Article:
OZÉ raises $3M pre-Series A round.
The Ghanaian fintech startup provides medium and small firms with digital recordkeeping tools which include embedded financing products.
Cathay AfricInvest Innovation Fund, Savannah Capital, and other unnamed angel investors participated in the startup’s latest funding round, which was led by European early-stage VC Speedinvest.
This development comes after OZÉ received $700,000 seed funding last year.
Several other startups that provide finance, bookkeeping tools, and an operating system to handle small and medium businesses’ operations have grown dramatically in the last 18 months. Some of them are Kippa, Bumpa, and Sabi Cash.
Following a series of visits around Africa by McCormick, who observed the issues small businesses confront and their critical need for financial and recordkeeping tools to grow, CEO Meghan McCormick and chief operating officer Dave Emnett founded OZÉ in 2018.
OZÉ business software assists medium and small enterprises in keeping track of revenues, expenses, payables, receivables, and client information.
This information is evaluated to give organizations customized recommendations, reports, daily business tips, monthly business seminars, and on-demand access to a business coach.
OZÉ gathers performance and behavioural data based on how businesses use the platform, which it uses to identify credit risks and develop alternative credit scores.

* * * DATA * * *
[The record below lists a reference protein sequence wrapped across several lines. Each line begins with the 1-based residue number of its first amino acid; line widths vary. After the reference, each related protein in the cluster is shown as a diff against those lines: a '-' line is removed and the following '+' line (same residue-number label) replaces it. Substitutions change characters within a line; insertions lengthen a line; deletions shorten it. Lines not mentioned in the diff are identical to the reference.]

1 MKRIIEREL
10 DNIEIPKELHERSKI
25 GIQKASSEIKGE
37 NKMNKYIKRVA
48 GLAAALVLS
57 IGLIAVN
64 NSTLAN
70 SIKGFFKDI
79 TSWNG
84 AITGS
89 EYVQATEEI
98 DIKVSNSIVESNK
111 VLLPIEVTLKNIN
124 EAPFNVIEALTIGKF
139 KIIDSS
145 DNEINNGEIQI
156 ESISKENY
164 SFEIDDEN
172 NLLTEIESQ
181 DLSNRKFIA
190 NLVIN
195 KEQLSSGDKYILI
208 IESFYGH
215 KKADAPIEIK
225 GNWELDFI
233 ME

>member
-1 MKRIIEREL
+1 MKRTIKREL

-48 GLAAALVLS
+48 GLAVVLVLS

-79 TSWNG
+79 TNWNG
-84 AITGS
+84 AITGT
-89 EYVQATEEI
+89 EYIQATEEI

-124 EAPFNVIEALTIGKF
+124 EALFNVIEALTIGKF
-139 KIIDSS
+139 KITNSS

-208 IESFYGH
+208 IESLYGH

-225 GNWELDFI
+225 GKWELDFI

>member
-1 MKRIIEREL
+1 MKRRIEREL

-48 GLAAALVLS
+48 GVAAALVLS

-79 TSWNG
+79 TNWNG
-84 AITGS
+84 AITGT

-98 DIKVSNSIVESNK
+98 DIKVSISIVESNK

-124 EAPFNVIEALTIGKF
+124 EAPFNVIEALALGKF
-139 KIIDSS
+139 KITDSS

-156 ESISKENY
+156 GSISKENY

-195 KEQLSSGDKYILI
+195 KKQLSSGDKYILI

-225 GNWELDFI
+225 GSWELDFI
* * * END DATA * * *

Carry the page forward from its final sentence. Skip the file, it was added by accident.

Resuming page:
The company collaborates with financial institutions (banks and fintechs) to provide loans to businesses in need.
“Loans made using the platform can be collateral-free, larger, and paid back over a longer-term without raising risk,” the company stated in a statement.
Credit and recordkeeping services are provided by similar systems, but McCormick swiftly points out what sets her organization apart.
“I believe that the close integration between record keeping, credit, and now payments are significant competitive features in terms of the business model that we can operate.”
“And it sets off a flywheel in a manner that simply being a record keeper and firm or simply being a digital lender wouldn’t,” the CEO explained.
“The majority of small firms are aware that they should retain records. However, retaining any records, digital or not, is a change in behavior. As a result, we’ve put a solid behavioural science foundation inside our software to help OZÉ become habit-forming.”
Because of OZÉ’s position as a coach, partner, and advisor to the businesses on its platform, they have access to a network of other business owners with whom they may learn, grow, and do business.
She explained that the platform is attempting to implement the concept of making accounting social.
On the credit side, OZÉ can use cash-based performance data from businesses to provide better loans by gaining psychological insight into automatically recorded transactions.
The number of active monthly users on OZÉ increased by 1,200 percent last year. From Q3 to Q4 of 2021, the number of loans given on the platform climbed by 200 percent, according to the business.
According to OZÉ, 97 percent of business owners who use the platform have growing, successful, or both businesses.
Following its recent fundraising, OZÉ will expand its team, attract more clients, deepen its foothold in Ghana and Nigeria, and initiate development plans into new African markets, according to McCormick.